The types of U.S. tax withholding applicable to payments to nonresidents working in the U.S. vary based on the type of visa they possess, a tax manager said May 14.
Applicability of an income tax treaty or a social tax totalization agreement between the U.S. and a nonresident employee’s home country, and whether the nonresident employee has fulfilled the requirements of the substantial presence test, may modify the U.S. taxability that otherwise would be in effect for the nonresident employee based on the type of visa the employee possesses, said Mindy Harada Mayo, CPP, principal and practice leader of human capital tax at Ryan LLC.
“Visa types will dictate whether a person can be on a U.S. payroll or not,” Mayo said at the annual American Payroll Association Congress in Long Beach, Calif. “Certain types have a FICA exemption.”
For example, employees with a B-1 temporary business visitor visa cannot be on a U.S. payroll but generally are subject to Federal Insurance Contributions Act withholding, including Social Security tax and Medicare tax, Mayo said.
Nonresident employees generally are subject not only to FICA taxes and Federal Unemployment Tax Act taxes in the same manner as U.S. resident employees, but for U.S.-source income also generally are subject to federal income tax withholding based on the same withholding brackets as are applicable to U.S. residents, Mayo said. However, federal income tax withholding of nonresidents, unlike federal income tax withholding of residents, involves adding an amount to nonresidents’ actual wages for calculating income tax withholding, with the applicable amounts for various types of payroll periods available in Bloomberg Tax’s Nonresident Alien Withholding chapter.
Payments to employees who are nonresidents working in the U.S. under an F-1 academic student visa, a J-1 exchange visitor visa, an M-1 vocational student visa, or a Q-1 cultural exchange visa generally are exempt from withholding of Social Security and Medicare taxes unless they have fulfilled the substantial presence test and are not exempt from U.S. social taxation under a totalization agreement, Mayo said.
Under the substantial presence test, a nonresident is treated as a U.S. resident for federal income and social tax purposes during the current year–-and the Social Security and Medicare exemptions under the F, J, M, and Q visas therefore would be inapplicable–-if the nonresident fulfills two thresholds based on days of presence in the U.S.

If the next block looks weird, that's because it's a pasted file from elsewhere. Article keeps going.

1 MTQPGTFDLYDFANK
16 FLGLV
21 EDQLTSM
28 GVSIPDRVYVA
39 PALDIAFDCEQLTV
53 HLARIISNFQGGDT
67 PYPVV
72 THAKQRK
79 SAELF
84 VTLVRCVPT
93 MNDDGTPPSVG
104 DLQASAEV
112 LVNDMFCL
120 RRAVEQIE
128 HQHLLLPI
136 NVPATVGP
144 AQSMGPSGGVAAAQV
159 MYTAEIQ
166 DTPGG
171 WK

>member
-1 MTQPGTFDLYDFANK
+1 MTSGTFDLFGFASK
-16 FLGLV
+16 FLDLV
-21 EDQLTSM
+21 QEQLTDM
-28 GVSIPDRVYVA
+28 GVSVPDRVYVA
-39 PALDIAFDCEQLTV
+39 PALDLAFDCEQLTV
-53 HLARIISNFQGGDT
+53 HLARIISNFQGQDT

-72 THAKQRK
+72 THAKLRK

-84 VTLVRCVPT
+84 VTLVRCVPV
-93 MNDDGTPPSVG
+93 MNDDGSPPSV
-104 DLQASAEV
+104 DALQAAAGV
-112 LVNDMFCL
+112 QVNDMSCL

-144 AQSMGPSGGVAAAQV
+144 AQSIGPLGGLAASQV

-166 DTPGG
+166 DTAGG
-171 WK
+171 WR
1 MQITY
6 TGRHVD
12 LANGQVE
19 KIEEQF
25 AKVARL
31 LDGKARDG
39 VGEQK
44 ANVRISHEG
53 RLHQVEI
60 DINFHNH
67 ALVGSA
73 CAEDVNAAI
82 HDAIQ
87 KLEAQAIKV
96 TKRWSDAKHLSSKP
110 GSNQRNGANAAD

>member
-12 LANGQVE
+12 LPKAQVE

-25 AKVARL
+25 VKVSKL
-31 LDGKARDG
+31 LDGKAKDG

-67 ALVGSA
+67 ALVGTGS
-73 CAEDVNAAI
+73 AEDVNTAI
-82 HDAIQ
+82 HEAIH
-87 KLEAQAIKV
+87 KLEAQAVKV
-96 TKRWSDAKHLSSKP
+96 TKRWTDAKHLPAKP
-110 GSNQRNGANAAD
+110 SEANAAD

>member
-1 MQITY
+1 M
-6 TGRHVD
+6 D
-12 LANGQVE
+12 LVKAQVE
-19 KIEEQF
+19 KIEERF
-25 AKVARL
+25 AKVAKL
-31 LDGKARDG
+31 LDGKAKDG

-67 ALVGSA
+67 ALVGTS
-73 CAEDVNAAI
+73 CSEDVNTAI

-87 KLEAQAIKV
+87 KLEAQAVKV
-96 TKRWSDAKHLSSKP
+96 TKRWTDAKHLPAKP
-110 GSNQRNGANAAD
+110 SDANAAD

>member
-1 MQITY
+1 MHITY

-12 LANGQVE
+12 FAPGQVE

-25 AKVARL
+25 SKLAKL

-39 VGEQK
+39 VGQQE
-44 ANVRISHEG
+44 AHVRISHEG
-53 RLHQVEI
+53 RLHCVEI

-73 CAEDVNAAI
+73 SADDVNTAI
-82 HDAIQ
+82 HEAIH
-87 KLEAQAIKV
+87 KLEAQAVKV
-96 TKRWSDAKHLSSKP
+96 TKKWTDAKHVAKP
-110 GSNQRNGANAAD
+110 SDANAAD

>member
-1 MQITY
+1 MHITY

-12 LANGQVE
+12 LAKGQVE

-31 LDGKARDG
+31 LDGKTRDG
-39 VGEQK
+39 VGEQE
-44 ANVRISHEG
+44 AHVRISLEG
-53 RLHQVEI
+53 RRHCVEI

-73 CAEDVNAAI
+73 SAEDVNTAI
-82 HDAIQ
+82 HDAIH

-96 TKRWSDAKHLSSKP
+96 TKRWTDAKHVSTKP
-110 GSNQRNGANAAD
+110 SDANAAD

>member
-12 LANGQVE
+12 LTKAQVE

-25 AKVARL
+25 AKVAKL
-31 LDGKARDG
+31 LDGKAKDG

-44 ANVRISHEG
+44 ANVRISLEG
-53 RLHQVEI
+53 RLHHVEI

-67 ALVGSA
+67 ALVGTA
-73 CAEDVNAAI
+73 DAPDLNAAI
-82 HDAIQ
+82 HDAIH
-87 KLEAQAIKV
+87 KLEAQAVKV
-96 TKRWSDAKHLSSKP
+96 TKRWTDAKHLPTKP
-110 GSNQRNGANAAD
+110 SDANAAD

The first threshold is that the nonresident is physically present in the U.S. during at least 31 days of the current year. The second threshold is that the sum of the total number of days the nonresident was present in the U.S. during the current year, one-third of the number of days the nonresident was present in the U.S. during the previous year, and one-sixth of the number of days the nonresident was present in the U.S. during the second-most recent year before the current calendar year is at least 183 days.
However, a nonresident who fulfills the substantial presence test for the current year still may be treated as a nonresident for federal tax purposes for the year if during the year the nonresident is present in the U.S. for fewer than 183 days, maintains a tax home in a foreign country, and has a closer connection to the foreign country than to the U.S., Mayo said.
If a nonresident employee working in the U.S. on an F, J, M, or Q visa fulfilled the substantial presence test for a year but the payroll department was unaware that the substantial presence test had been fulfilled and that employee and employer portions of Social Security and Medicare taxes therefore were not being paid that were required to be paid, the payroll department must work to correct the situation, Mayo said.